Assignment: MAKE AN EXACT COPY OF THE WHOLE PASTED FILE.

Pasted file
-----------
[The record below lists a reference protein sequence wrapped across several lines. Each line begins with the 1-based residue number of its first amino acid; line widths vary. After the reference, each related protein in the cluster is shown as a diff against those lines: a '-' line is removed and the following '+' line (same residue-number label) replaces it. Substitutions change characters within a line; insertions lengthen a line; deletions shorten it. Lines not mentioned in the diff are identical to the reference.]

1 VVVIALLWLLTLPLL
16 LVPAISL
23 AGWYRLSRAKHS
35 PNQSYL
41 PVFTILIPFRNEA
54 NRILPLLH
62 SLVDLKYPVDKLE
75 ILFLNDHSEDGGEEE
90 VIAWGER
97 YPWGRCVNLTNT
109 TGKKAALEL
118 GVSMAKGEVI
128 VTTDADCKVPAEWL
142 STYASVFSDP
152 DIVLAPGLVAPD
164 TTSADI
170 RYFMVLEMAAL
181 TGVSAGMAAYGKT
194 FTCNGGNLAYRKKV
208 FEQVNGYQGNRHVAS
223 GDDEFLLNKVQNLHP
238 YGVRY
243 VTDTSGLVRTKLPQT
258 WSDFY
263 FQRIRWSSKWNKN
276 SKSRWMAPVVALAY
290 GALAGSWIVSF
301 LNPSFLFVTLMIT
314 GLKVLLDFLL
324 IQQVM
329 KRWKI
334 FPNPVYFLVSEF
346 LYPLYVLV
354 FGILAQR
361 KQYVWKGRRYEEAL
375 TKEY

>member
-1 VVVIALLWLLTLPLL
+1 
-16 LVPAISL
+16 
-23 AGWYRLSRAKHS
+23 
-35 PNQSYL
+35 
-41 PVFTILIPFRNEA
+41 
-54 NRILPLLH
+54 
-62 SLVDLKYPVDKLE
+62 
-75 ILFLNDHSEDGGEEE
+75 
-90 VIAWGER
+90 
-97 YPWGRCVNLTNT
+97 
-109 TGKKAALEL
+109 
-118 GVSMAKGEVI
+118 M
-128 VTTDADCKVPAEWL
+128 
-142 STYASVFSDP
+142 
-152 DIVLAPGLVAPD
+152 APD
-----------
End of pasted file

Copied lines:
[The record below lists a reference protein sequence wrapped across several lines. Each line begins with the 1-based residue number of its first amino acid; line widths vary. After the reference, each related protein in the cluster is shown as a diff against those lines: a '-' line is removed and the following '+' line (same residue-number label) replaces it. Substitutions change characters within a line; insertions lengthen a line; deletions shorten it. Lines not mentioned in the diff are identical to the reference.]

1 VVVIALLWLLTLPLL
16 LVPAISL
23 AGWYRLSRAKHS
35 PNQSYL
41 PVFTILIPFRNEA
54 NRILPLLH
62 SLVDLKYPVDKLE
75 ILFLNDHSEDGGEEE
90 VIAWGER
97 YPWGRCVNLTNT
109 TGKKAALEL
118 GVSMAKGEVI
128 VTTDADCKVPAEWL
142 STYASVFSDP
152 DIVLAPGLVAPD
164 TTSADI
170 RYFMVLEMAAL
181 TGVSAGMAAYGKT
194 FTCNGGNLAYRKKV
208 FEQVNGYQGNRHVAS
223 GDDEFLLNKVQNLHP
238 YGVRY
243 VTDTSGLVRTKLPQT
258 WSDFY
263 FQRIRWSSKWNKN
276 SKSRWMAPVVALAY
290 GALAGSWIVSF
301 LNPSFLFVTLMIT
314 GLKVLLDFLL
324 IQQVM
329 KRWKI
334 FPNPVYFLVSEF
346 LYPLYVLV
354 FGILAQR
361 KQYVWKGRRYEEAL
375 TKEY

>member
-1 VVVIALLWLLTLPLL
+1 
-16 LVPAISL
+16 
-23 AGWYRLSRAKHS
+23 
-35 PNQSYL
+35 
-41 PVFTILIPFRNEA
+41 
-54 NRILPLLH
+54 
-62 SLVDLKYPVDKLE
+62 
-75 ILFLNDHSEDGGEEE
+75 
-90 VIAWGER
+90 
-97 YPWGRCVNLTNT
+97 
-109 TGKKAALEL
+109 
-118 GVSMAKGEVI
+118 M
-128 VTTDADCKVPAEWL
+128 
-142 STYASVFSDP
+142 
-152 DIVLAPGLVAPD
+152 APD